FILE - This Tuesday, Jan. 14, 2014 file photo shows a Bank of America sign in Philadelphia. Officials familiar with the deal say Bank of America on Wednesday, Aug. 20, 2014 has reached a record $17 billion settlement with federal and state authorities over its role in the sale of mortgage-backed securities in the run-up to the 2008 financial crisis. (AP Photo/Matt Rourke, File)
WASHINGTON — The government has reached a $16.65 billion settlement with Bank of America over its role in the sale of mortgage-backed securities in the run-up to the financial crisis, the Justice Department announced Thursday.
The deal calls for the bank, the second-largest in the U.S., to pay a $5 billion cash penalty, another $4.6 billion in remediation payments and provide about $7 billion in relief to struggling homeowners.
The settlement is by far the largest deal the Justice Department has reached with a bank over the 2008 mortgage meltdown. In the last year, JPMorgan Chase & Co. agreed to a $13 billion settlement while Citigroup reached a separate $7 billion deal.
At a news conference, Attorney General Eric Holder said the bank and its Countrywide and Merrill Lynch subsidiaries had "engaged in pervasive schemes to defraud financial institutions and other investors" by misrepresenting the soundness of mortgage-backed securities. The penalties, Holder said, go "far beyond the cost of doing business."
According to one example laid out by the government, Bank of America knew that a significant number of loans packaged into $850 million in securities were experiencing a marked increase in underwriting defects. Notwithstanding the red flags, the bank sold these residential mortgage-backed securities to federally backed financial institutions, the government said in a 30-page statement of facts that is part of the settlement.
In California, Countrywide concealed from investors the company's use of "shadow guidelines" that permitted loans to riskier borrowers than Countrywide's underwriting guidelines would otherwise allow, according to the statement of facts.
In addition, over a period of years, "Countrywide and Bank of America unloaded toxic mortgage loans on the government sponsored enterprises Fannie Mae and Freddie Mac with false representations that the loans were quality investments," said Preet Bharara, the U.S. attorney for the southern district of New York.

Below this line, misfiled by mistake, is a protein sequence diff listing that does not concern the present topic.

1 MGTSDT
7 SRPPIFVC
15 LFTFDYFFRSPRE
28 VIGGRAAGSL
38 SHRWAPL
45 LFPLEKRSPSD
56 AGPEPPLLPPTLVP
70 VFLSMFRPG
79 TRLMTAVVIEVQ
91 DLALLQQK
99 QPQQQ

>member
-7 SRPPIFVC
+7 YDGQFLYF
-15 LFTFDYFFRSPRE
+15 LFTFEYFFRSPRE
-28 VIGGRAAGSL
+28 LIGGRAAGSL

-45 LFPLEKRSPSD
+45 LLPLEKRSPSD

The government said the civil settlement, the largest reached with a single entity, does not release individuals from civil charges, nor does it absolve Bank of America, its current or former subsidiaries and affiliates or any individuals from potential criminal prosecution.
Bank of America CEO Brian Moynihan said in a statement that the company believes the settlement "is in the best interests of our shareholders and allows us to continue to focus on the future."
The bank said in a filing Thursday that the deal will likely reduce its third-quarter pretax earnings by $5.3 billion, or about 43 cents a share after taxes. Bank of America, based in Charlotte, North Carolina, had already had its second-quarter earnings hit by litigation costs related to mortgage securities cases. Its net income of $2 billion in April-June was down 43 percent from $3.6 billion a year earlier.
Of the $16.65 billion the bank is paying in the settlement, almost $10 billion will be paid to settle federal and state civil claims by entities related to residential mortgage-backed securities, collateralized debt obligations and other types of fraud.
An independent monitor will determine whether Bank of America is satisfying its obligations under the settlement.
"In the run-up to the financial crisis, Merrill Lynch bought more and more mortgage loans, packaged them together and sold them off in securities — even when the bank knew a substantial number of those loans were defective," said U.S. Attorney Paul Fishman, whose jurisdiction covers New Jersey.
"The failure to disclose known risks undermines investor confidence in our financial institutions," Fishman added.
The Bank of America settlement will resolve allegations that the bank and companies it later bought misrepresented the quality of loans they sold to investors. Most of the problem loans were sold by Countrywide Financial and Merrill Lynch before Bank of America bought them during the 2008 financial crisis.
Consumer advocates say previous settlements show that the amounts announced in enforcement actions can overstate their actual costs to the companies being penalized.
In the deal with JPMorgan in November, the Justice Department had a clear message for homeowners: Billions of dollars' worth of help was coming. Holder at the time described the appointment of an independent monitor who would distribute $4 billion set aside for homeowner relief.
The actual relief is more complicated than cash handouts, however.
Both Citigroup and JPMorgan earn credits under the settlement from a "menu" of different consumer-friendly activities, according to settlement documents. The options are effectively an update of the consumer relief previously provided through the national mortgage servicing settlement, a 2012 deal between state attorneys general and the major banks.
JPMorgan probably will earn its $4 billion in credits under the settlement through a total of $4.65 billion of activities that qualified as relief, according to a report by Enterprise Community Partners, a nonprofit run by executives from low-income housing groups and major banks.
More than half will come from principal reductions, with the rest earned through actions such as writing new loans in distressed areas, donating foreclosed properties to community groups and temporarily suspending payments on some loans.
Associated Press writer Jeff Horwitz contributed to this report.